150,000 grandparents in Florida are raising grandchildren - not exactly the retirement they pictured
Florida's known for its retirees. Sunny beaches, golf courses and warm weather lure the over 60 crowd with the hopes of a recreational life. But for some Florida seniors, this is not reality. In this state, 150,000 grandparents are raising their grandchildren.
"My retirement was going to be much different — I had plans to do this and do that," said Orlando resident Yvonne Friend.
But once she retired, her life changed. Friend raised her great granddaughter from birth to 6 years old. The mother never gave her any money, and the father was not involved. Two years ago, she went through a tough time financially. The child's mother wouldn't sign over custody, so Friend couldn't get housing assistance. She started paying rent with her credit card and got deep into debt.
"It was a struggle to try to clothe and feed her," she said.
When she finally gave up her home, she gave up her granddaughter, too. Ciera went back to her mother.
"It was hard for both of us — the day that she left me we cried," Friend said. "It was like I had her myself."
Friend was one of a dozen grandmothers gathered at the Rock Lake Community Center in Orlando for a support group for grandparents raising grandchildren on April 26. Nonprofit group Informed Families organizes the meetings. Employees host educational speakers, guide talks about wellness and helping the community, as well as take the women shopping, out to eat and to the movies.
Program facilitator Sharon Warner said that the grandmothers' situations are all different, but a lot of them end up taking care of their grandchildren because of the parents' drug use.
This was the case for Rounette Fulse, 80, who raised a 22-year-old and is currently raising her 16-year-old grandson. Her daughter was on drugs and living in a house with other drug addicts when Jalen, 16, was 2. Fulse got the police involved and took over custody of the children then. Things were hard, but Fulse was determined to give Jalen a good life.
"Even with all the difficulties, I put the baby first," she said. "He wasn't responsible for what he was going through."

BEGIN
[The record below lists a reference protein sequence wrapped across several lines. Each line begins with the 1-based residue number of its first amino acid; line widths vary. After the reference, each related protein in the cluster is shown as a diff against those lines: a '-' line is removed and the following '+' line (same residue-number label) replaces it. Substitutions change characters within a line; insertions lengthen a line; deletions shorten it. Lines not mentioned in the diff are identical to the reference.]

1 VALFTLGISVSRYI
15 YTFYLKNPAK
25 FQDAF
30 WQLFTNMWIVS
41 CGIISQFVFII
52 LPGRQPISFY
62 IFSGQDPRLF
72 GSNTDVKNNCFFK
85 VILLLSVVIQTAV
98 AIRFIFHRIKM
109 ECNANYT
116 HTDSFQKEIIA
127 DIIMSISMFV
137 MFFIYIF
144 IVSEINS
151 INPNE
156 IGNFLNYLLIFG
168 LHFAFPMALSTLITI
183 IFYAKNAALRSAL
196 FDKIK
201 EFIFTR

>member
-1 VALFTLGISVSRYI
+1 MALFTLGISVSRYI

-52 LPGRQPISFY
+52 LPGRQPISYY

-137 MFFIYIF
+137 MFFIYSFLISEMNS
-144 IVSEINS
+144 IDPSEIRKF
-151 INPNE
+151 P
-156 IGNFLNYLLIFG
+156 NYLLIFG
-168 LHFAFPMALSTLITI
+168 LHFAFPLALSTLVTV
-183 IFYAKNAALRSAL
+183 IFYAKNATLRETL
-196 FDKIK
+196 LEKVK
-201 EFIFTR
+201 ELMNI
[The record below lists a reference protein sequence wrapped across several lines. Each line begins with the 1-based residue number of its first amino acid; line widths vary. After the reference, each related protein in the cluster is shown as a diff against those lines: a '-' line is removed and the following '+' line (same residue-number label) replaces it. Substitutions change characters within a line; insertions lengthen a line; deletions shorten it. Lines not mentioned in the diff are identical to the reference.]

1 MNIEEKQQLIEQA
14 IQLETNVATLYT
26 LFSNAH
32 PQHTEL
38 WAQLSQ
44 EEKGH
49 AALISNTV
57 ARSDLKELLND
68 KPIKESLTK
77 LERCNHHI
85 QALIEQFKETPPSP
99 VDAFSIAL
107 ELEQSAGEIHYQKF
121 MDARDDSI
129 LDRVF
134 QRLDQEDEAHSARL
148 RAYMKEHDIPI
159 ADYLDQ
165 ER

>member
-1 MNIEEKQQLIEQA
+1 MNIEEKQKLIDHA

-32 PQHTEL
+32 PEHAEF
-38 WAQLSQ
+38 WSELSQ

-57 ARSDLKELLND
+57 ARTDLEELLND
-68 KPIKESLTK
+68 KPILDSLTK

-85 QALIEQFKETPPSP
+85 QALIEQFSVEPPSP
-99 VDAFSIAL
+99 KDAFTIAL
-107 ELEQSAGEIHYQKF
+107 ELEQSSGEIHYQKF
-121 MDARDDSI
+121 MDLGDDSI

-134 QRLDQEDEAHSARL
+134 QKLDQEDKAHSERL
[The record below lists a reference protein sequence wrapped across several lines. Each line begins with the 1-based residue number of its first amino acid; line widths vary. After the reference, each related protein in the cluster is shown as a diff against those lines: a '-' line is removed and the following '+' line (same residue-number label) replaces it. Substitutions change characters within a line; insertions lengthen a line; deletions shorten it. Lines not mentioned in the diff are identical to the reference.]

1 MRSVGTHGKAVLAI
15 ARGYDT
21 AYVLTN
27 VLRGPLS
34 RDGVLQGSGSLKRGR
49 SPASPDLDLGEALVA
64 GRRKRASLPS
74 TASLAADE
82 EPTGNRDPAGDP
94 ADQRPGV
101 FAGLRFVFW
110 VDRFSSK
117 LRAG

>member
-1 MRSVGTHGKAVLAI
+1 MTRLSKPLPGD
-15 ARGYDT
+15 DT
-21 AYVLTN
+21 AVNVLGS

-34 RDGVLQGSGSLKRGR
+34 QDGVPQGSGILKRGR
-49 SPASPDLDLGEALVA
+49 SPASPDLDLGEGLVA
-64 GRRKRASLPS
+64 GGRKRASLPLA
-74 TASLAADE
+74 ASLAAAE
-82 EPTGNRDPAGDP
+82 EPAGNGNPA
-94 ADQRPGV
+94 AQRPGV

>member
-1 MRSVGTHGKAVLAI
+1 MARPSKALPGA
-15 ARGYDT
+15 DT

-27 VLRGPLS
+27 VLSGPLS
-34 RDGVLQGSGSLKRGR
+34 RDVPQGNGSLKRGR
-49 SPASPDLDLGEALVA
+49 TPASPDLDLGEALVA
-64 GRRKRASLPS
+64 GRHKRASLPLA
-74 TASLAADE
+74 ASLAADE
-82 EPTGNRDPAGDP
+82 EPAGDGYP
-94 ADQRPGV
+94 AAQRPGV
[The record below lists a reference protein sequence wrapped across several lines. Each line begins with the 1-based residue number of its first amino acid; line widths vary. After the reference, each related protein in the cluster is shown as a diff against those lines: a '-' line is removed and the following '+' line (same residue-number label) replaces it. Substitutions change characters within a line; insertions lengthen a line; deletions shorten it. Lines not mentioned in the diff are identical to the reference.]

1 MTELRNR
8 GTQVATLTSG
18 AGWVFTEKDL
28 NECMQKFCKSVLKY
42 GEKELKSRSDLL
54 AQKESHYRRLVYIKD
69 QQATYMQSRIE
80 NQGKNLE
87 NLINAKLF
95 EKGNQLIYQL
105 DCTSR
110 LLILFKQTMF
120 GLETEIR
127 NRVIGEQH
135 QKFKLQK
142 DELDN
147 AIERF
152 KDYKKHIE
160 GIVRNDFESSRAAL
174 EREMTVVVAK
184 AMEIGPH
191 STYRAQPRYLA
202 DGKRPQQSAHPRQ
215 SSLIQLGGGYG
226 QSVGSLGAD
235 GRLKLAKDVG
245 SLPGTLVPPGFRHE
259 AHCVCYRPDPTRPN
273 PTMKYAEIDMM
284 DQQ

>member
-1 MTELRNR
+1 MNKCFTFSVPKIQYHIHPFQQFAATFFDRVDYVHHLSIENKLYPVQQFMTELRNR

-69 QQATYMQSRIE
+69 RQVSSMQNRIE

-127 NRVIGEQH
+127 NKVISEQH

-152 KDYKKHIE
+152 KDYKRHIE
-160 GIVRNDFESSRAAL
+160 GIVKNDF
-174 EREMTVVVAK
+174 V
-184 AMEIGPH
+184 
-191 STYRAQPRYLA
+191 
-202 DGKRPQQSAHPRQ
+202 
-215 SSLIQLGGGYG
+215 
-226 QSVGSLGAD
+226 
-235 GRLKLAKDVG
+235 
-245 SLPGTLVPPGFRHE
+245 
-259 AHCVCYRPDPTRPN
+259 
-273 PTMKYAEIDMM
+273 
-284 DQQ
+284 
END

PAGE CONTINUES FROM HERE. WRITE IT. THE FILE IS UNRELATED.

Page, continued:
She also had to adapt to the new parenting ideals.
"The times were so different for when I was raising Jalen, from when I was raising my children; now there's no spanking and scolding," she laughed.
Fulse took parenting classes at Valencia Community College, but the support group also offers help in this area. At a certain age, disciplining becomes more difficult.
"When you're older, you don't have that kind of energy, so some need other ideas to circumvent some behaviors," said Diane Payne, assistant facilitator.
While grandparents do have some struggles, the experience of the child isn't necessarily different or worse from a child raised by their parents, said Kimberly Renk, an associate professor at the University of Central Florida's psychology department.
The grandmothers are generally happy to take care of their grandchildren.
"The grandchildren bring movement and life into the home," Payne said.
Fulse thinks she successfully raised Jalen. He has a job, works at his church and plays on the Boone High School football team. He hopes to be a professional football player and Fulse said she encourages him all the way. His mother has lived with them for the past year and is helping to raise him.
For Friend, the ending isn't so happy. She worries about Ciera and looks to the day she can pay off her debt and get a place of her own, one to share with her granddaughter. To those who tell her to give up, she talks about the day Ciera was born.
"Other kids have fathers and mothers — this child has no one; ever since the day she opened her eyes she's been looking at me."